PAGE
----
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Communication and Ground Control Systems of Consumer UAV

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Source: DGS

Unmanned Aerial Vehicles (UAVs) are a component of an Unmanned Aircraft System (UAS) which include a UAV, a ground-based controller, and a system of communications between the UAV and its controller. The flight of UAVs could operate with numerous degrees of autonomy; either under remote control by a human operator or autonomously by onboard software and computers.

A datalink is the communication and control channel between the ground-based controller and the UAV. The type of datalink (as shown in Table 1) varies depending on the UAV’s application and capabilities and usually falls into three main categories — Command, Video, and Telemetry — that use transmitter and receivers. These UAVs have a datalink range typically between one and four kilometers (km). The ground-based control station uses radio frequencies to establish this communication network, typically at 2.4 GHz. Numerous UAVs integrate all three datalinks (command, video, and telemetry), which permits for increased flexibility of operation, like navigating the UAV via GPS and accessing real-time video feed simultaneously. Increasingly, commercial UAVs offer wireless (wi-fi) and Bluetooth built-in to the firmware, providing a new capability for communication and control.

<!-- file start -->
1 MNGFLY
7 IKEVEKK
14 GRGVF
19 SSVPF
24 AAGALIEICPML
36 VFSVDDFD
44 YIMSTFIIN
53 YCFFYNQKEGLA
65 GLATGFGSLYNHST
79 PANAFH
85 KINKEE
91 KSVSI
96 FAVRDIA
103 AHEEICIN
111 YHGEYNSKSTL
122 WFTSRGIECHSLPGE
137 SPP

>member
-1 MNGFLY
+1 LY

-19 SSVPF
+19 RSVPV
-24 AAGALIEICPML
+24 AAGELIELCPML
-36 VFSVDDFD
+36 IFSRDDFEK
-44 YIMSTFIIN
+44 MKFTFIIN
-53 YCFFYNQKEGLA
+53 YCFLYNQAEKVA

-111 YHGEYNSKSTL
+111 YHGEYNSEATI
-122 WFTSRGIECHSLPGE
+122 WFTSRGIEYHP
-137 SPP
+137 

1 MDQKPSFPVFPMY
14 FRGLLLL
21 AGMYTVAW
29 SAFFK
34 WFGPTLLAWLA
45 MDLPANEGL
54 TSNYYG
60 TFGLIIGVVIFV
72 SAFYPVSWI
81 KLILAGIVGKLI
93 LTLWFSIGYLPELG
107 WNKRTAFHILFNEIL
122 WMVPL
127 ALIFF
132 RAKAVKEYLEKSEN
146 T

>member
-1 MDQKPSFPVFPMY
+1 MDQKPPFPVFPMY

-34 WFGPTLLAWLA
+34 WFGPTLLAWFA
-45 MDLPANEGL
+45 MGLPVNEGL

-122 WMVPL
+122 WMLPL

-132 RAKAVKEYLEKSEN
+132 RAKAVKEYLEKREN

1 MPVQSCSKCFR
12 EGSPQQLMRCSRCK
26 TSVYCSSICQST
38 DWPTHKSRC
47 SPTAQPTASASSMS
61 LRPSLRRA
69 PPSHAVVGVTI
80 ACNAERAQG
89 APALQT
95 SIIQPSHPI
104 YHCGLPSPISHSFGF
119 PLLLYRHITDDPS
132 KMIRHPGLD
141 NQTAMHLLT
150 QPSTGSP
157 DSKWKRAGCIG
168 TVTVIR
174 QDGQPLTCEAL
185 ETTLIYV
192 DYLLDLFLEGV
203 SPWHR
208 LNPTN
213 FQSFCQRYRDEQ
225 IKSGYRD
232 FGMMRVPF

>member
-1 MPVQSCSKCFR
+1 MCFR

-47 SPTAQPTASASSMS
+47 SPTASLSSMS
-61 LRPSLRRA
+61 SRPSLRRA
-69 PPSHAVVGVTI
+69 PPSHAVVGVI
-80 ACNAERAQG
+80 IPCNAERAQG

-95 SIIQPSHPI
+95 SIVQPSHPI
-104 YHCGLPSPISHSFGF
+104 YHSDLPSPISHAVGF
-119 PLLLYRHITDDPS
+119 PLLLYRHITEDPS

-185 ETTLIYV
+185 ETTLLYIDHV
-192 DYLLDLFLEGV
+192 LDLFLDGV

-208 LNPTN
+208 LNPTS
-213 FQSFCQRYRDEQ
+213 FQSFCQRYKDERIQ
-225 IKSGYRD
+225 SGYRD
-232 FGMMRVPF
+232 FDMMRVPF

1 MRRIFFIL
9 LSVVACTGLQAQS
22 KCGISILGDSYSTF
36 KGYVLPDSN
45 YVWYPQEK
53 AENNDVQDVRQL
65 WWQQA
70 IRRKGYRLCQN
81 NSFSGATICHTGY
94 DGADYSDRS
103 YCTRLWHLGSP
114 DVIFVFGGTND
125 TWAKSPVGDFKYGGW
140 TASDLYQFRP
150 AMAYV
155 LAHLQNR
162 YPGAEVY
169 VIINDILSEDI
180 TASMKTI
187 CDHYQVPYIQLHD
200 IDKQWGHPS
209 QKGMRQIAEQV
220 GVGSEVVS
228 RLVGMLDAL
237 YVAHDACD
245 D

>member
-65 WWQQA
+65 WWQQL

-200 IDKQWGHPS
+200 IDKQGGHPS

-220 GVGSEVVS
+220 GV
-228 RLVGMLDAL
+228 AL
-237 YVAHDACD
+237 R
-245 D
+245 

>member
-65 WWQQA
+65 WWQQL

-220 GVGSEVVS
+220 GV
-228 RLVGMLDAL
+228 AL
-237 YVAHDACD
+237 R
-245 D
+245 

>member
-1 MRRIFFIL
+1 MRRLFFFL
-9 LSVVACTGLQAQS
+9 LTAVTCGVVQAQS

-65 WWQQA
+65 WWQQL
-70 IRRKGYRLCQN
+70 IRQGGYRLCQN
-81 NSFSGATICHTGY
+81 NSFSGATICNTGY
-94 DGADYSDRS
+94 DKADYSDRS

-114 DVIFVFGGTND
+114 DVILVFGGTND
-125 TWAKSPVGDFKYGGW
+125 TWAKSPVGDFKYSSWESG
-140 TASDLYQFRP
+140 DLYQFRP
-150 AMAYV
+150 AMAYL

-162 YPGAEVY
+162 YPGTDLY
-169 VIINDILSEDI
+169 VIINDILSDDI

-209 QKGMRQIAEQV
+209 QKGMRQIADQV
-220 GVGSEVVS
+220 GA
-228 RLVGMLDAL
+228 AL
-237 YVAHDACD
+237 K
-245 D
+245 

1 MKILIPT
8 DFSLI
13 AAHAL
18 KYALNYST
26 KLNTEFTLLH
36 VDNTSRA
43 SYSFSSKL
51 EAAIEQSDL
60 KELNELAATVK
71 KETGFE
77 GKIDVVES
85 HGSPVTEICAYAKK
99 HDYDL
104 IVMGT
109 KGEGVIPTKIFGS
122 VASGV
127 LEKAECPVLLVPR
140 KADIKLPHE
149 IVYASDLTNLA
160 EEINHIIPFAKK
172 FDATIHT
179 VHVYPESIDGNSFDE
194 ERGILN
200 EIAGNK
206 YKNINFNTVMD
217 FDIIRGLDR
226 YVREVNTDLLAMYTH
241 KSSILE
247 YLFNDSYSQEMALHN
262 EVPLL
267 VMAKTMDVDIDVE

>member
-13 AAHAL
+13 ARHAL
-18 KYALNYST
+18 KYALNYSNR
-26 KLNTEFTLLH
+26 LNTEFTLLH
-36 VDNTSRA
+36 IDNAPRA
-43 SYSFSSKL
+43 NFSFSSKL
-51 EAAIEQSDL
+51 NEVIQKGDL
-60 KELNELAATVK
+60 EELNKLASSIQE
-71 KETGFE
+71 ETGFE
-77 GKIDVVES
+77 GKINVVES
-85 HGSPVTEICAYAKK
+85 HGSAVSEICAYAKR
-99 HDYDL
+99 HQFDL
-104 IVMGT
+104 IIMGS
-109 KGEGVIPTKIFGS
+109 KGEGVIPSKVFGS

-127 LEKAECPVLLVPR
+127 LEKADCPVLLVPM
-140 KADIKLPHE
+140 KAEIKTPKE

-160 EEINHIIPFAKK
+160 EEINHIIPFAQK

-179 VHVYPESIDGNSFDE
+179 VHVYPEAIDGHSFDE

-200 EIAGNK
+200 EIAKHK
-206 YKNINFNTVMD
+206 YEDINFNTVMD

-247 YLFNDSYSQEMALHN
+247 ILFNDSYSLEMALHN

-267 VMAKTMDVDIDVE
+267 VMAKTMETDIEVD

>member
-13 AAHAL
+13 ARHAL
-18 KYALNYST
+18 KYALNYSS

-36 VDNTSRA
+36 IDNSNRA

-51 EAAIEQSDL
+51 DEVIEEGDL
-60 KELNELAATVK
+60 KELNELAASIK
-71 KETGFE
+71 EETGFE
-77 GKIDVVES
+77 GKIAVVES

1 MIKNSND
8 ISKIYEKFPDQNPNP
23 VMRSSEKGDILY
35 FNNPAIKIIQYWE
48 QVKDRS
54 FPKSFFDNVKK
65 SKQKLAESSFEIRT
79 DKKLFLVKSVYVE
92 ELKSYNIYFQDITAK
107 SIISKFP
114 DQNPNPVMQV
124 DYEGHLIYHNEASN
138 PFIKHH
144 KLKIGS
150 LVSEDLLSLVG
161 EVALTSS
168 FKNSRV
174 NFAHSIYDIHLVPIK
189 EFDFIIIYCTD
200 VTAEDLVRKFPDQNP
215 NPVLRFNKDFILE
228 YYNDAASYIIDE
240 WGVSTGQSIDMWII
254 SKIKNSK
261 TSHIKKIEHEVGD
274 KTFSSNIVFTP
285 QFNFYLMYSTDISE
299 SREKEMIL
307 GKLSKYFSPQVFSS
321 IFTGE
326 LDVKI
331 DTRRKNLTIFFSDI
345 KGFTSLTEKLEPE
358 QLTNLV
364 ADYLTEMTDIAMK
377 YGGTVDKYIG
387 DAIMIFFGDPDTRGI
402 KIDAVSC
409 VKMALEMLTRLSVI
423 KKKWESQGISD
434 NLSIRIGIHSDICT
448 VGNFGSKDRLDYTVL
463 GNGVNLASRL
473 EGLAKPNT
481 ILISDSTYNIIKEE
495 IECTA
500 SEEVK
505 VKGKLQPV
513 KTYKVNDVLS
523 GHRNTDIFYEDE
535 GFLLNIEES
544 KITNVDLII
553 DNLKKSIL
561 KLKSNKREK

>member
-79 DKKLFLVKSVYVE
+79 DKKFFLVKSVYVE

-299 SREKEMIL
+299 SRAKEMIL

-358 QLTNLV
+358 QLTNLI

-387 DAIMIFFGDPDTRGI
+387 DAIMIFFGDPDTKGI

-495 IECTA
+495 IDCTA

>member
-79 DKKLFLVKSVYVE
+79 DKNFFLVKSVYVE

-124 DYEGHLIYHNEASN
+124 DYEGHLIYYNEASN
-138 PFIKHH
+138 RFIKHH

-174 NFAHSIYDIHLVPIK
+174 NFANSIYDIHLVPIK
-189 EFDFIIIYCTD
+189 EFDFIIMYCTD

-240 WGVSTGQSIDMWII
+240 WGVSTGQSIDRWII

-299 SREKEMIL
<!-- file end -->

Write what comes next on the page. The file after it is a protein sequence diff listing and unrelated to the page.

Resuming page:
Table 1. UAV Datalinks

Source: DGS

The ground-based control station (GCS) consists of the software and hardware that allows the operator to operate the UAV via a command uplink. Rudimentary versions take the form of a remote-controlled joystick or a remote controller, and more advanced operations comprise a computer with customized global positioning system (GPS) program. Increasingly adopted and offered by commercial UAV companies are smartphone and tablet applications — such as on an iPhone — that serve as the ground-based control station. This has become a popular trend due to the familiarity of this technology, as opposed to the user adapting an entirely new operating system. This highlights the behavioral tendency of users to modify the aircraft system to optimally serve their interests — such as using an iPhone or an iPad instead of the given controller or replacing the propellers with a more efficient type.

When purchasing a UAV, typically no additional equipment or infrastructure is required. The manufacturer provides the technology, such as controllers and GPS integrated into the UAV, that will allow the operator to fly the UAV in its maximum capacity. However, some fixed-wing aircraft packages may not include launching gear — for example, a basic catapult system — which is critical for the operation of heavier UAVs.



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